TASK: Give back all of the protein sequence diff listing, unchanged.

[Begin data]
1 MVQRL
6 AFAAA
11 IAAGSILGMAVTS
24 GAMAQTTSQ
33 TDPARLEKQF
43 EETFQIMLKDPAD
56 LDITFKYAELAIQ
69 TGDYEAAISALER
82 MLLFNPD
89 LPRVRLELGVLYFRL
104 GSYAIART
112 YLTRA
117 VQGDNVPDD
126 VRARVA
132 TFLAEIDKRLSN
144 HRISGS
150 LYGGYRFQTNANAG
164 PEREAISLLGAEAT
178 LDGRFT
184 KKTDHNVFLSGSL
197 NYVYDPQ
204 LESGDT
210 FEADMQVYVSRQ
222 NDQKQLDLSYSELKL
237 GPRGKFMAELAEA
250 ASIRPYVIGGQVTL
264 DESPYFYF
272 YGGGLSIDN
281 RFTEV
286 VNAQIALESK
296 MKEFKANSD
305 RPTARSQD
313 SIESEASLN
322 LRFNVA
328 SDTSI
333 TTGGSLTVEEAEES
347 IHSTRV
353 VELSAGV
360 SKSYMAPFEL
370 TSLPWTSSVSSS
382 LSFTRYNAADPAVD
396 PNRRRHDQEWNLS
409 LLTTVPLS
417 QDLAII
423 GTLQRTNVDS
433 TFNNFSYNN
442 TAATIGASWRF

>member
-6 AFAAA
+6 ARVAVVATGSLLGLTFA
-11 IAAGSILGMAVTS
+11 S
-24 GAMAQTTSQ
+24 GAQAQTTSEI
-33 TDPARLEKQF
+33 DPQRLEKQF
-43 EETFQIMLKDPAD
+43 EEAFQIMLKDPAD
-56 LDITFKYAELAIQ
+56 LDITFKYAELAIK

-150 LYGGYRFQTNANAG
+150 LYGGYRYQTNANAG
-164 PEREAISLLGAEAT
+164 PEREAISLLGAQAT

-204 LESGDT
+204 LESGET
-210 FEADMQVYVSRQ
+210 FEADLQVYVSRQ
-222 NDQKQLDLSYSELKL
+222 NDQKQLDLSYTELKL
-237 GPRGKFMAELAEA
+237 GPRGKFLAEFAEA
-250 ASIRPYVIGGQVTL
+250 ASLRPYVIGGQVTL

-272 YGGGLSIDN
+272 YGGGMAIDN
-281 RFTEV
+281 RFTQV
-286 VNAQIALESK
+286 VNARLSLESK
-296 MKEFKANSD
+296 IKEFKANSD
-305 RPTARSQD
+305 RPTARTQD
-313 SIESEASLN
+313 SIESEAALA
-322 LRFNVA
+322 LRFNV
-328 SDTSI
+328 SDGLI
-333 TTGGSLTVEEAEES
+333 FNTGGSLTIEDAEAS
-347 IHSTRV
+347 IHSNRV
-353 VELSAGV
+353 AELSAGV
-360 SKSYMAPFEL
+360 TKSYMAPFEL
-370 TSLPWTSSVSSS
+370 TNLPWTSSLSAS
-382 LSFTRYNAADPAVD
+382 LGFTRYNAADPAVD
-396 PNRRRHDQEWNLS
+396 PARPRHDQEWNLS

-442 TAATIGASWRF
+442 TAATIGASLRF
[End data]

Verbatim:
1 MVQRL
6 AFAAA
11 IAAGSILGMAVTS
24 GAMAQTTSQ
33 TDPARLEKQF
43 EETFQIMLKDPAD
56 LDITFKYAELAIQ
69 TGDYEAAISALER
82 MLLFNPD
89 LPRVRLELGVLYFRL
104 GSYAIART
112 YLTRA
117 VQGDNVPDD
126 VRARVA
132 TFLAEIDKRLSN
144 HRISGS
150 LYGGYRFQTNANAG
164 PEREAISLLGAEAT
178 LDGRFT
184 KKTDHNVFLSGSL
197 NYVYDPQ
204 LESGDT
210 FEADMQVYVSRQ
222 NDQKQLDLSYSELKL
237 GPRGKFMAELAEA
250 ASIRPYVIGGQVTL
264 DESPYFYF
272 YGGGLSIDN
281 RFTEV
286 VNAQIALESK
296 MKEFKANSD
305 RPTARSQD
313 SIESEASLN
322 LRFNVA
328 SDTSI
333 TTGGSLTVEEAEES
347 IHSTRV
353 VELSAGV
360 SKSYMAPFEL
370 TSLPWTSSVSSS
382 LSFTRYNAADPAVD
396 PNRRRHDQEWNLS
409 LLTTVPLS
417 QDLAII
423 GTLQRTNVDS
433 TFNNFSYNN
442 TAATIGASWRF

>member
-6 AFAAA
+6 ARVAVVATGSLLGLTFA
-11 IAAGSILGMAVTS
+11 S
-24 GAMAQTTSQ
+24 GAQAQTTSEI
-33 TDPARLEKQF
+33 DPQRLEKQF
-43 EETFQIMLKDPAD
+43 EEAFQIMLKDPAD
-56 LDITFKYAELAIQ
+56 LDITFKYAELAIK

-150 LYGGYRFQTNANAG
+150 LYGGYRYQTNANAG
-164 PEREAISLLGAEAT
+164 PEREAISLLGAQAT

-204 LESGDT
+204 LESGET
-210 FEADMQVYVSRQ
+210 FEADLQVYVSRQ
-222 NDQKQLDLSYSELKL
+222 NDQKQLDLSYTELKL
-237 GPRGKFMAELAEA
+237 GPRGKFLAEFAEA
-250 ASIRPYVIGGQVTL
+250 ASLRPYVIGGQVTL

-272 YGGGLSIDN
+272 YGGGMAIDN
-281 RFTEV
+281 RFTQV
-286 VNAQIALESK
+286 VNARLSLESK
-296 MKEFKANSD
+296 IKEFKANSD
-305 RPTARSQD
+305 RPTARTQD
-313 SIESEASLN
+313 SIESEAALA
-322 LRFNVA
+322 LRFNV
-328 SDTSI
+328 SDGLI
-333 TTGGSLTVEEAEES
+333 FNTGGSLTIEDAEAS
-347 IHSTRV
+347 IHSNRV
-353 VELSAGV
+353 AELSAGV
-360 SKSYMAPFEL
+360 TKSYMAPFEL
-370 TSLPWTSSVSSS
+370 TNLPWTSSLSAS
-382 LSFTRYNAADPAVD
+382 LGFTRYNAADPAVD
-396 PNRRRHDQEWNLS
+396 PARPRHDQEWNLS

-442 TAATIGASWRF
+442 TAATIGASLRF